Marikana lawyers lock horns over funding

Lawyers say they cannot proceed without the families present at the Marikana inquiry.

Dali Mpofu and Dumisa Ntsebeza chat during a break at the Farlam Commission of Inquiry on 3 October 2012. Picture: Taurai Maduna/EWN.

RUSTENBURG - The Marikana Commission of Inquiry resumed on Monday, with legal teams arguing that they could not proceed without the miners' families present.

On Saturday, the Justice Department decided to withdraw funding for transport and accommodation to the families of the 34 Lonmin miners killed during a clash with police.

The incident took place on August 16.

Advocate Dumisa Ntsebeza said his clients wanted to attend the inquiry, despite claims being made by the department.

"Until I hear the cause, because they have told us they want to be here, it would be improper for the commission to proceed."

State law adviser Jabulile Skhosana said the department sent a team to the Eastern Cape, where the majority of families live, to find out what they wanted.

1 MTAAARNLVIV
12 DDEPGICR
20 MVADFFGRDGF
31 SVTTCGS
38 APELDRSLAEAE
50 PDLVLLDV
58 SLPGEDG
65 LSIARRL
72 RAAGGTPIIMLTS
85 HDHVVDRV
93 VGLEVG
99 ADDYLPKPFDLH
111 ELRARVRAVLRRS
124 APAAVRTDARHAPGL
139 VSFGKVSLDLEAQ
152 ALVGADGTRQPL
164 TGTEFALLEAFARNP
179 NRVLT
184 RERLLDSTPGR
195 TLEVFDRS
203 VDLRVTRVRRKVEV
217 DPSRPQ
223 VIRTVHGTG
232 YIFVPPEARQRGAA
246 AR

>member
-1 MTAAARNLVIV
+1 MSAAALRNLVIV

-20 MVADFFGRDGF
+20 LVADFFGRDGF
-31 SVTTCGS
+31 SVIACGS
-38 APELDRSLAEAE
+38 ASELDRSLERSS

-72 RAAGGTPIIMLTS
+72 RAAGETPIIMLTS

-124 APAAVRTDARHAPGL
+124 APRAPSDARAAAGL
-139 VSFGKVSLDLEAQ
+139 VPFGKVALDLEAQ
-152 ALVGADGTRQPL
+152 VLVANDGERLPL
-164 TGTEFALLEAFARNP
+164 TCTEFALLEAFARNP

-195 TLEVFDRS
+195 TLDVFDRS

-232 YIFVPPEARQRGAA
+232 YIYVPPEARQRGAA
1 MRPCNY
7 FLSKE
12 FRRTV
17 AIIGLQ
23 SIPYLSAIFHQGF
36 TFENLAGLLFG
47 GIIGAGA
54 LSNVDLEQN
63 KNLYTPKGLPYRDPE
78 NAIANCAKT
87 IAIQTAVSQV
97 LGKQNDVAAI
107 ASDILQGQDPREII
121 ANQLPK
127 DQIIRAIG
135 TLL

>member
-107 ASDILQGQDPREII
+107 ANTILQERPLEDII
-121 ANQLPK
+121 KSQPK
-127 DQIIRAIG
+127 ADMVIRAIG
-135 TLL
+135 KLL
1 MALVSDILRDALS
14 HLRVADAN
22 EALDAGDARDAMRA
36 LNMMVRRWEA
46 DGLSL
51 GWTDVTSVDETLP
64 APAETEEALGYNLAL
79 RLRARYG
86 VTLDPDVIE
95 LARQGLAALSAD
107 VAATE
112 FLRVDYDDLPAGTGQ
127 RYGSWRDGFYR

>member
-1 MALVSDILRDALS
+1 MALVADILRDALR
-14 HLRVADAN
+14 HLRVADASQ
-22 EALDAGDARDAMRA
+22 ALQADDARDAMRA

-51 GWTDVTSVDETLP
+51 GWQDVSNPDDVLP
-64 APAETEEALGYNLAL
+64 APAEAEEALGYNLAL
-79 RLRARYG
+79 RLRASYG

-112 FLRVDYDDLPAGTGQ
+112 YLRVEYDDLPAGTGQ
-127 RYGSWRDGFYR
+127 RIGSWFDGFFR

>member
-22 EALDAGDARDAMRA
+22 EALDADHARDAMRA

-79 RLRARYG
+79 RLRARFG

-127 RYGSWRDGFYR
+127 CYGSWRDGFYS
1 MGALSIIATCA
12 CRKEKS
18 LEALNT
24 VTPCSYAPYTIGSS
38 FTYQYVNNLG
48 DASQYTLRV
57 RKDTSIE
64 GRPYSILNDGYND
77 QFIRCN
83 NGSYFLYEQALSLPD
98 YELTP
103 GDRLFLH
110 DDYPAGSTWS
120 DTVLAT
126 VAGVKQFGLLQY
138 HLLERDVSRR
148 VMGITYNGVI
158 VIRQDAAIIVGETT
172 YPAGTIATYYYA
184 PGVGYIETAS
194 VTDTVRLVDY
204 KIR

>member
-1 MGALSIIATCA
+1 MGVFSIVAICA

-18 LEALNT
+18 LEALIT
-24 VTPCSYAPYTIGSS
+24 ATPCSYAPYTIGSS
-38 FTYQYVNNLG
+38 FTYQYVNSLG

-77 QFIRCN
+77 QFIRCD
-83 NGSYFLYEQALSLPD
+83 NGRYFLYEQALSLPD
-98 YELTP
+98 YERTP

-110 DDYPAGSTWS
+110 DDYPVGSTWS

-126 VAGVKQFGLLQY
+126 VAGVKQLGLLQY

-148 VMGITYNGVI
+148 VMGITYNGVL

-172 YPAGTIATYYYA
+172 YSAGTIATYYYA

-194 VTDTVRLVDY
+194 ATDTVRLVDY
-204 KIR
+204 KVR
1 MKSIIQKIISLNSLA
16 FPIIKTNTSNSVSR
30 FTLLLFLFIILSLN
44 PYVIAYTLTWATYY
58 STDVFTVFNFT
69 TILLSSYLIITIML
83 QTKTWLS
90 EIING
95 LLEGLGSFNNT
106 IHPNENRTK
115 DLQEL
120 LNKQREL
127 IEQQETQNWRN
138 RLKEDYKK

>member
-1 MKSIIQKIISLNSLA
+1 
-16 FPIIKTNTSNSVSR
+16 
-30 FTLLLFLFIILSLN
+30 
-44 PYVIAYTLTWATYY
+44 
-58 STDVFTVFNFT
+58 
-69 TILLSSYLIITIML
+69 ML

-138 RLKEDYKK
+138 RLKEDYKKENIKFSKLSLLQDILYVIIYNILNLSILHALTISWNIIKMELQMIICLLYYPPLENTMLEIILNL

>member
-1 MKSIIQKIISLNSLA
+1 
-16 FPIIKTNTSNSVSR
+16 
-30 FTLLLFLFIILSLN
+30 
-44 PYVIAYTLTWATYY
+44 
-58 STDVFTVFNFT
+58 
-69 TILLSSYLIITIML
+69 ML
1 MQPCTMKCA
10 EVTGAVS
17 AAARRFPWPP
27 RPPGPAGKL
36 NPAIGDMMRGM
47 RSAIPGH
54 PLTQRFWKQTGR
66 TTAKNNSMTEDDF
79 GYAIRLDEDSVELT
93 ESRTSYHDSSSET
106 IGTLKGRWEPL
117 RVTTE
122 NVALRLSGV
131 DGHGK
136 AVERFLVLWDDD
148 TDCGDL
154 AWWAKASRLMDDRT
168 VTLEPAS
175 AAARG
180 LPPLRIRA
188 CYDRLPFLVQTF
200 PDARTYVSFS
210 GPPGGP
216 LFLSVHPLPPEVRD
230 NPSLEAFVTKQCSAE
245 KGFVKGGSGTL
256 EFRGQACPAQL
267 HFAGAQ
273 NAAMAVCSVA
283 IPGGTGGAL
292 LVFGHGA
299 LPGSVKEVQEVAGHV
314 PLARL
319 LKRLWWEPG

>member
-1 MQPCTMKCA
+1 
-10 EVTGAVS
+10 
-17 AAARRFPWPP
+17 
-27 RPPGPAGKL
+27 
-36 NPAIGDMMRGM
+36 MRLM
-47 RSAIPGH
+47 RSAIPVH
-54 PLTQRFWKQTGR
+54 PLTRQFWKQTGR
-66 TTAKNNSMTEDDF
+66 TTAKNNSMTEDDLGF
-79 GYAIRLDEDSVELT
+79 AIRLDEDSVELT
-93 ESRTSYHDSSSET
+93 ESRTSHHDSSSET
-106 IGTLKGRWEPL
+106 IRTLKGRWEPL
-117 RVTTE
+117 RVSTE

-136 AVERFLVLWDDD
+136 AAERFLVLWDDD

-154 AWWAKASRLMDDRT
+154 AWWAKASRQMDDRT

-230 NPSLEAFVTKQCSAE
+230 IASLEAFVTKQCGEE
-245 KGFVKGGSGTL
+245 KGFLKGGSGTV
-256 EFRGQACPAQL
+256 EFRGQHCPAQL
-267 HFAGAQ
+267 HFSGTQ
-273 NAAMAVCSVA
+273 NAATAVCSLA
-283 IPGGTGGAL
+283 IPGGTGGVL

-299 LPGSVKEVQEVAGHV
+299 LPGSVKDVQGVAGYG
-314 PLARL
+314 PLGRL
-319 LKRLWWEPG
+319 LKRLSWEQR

He said the families said they wanted the figure for their financial compensation to be configured.

The commission earlier heard from the legal teams about the withdrawal of funds to the families of the victims.

The Justice Department told attendees at the Rustenburg Civic Centre there was no legal basis to continue funding them.

But now, they are callings for the inquiry to be postponed until an agreement is reached.

The commission was appointed to determine the roles of Lonmin stakeholders and unions in events which led to the bloodbath.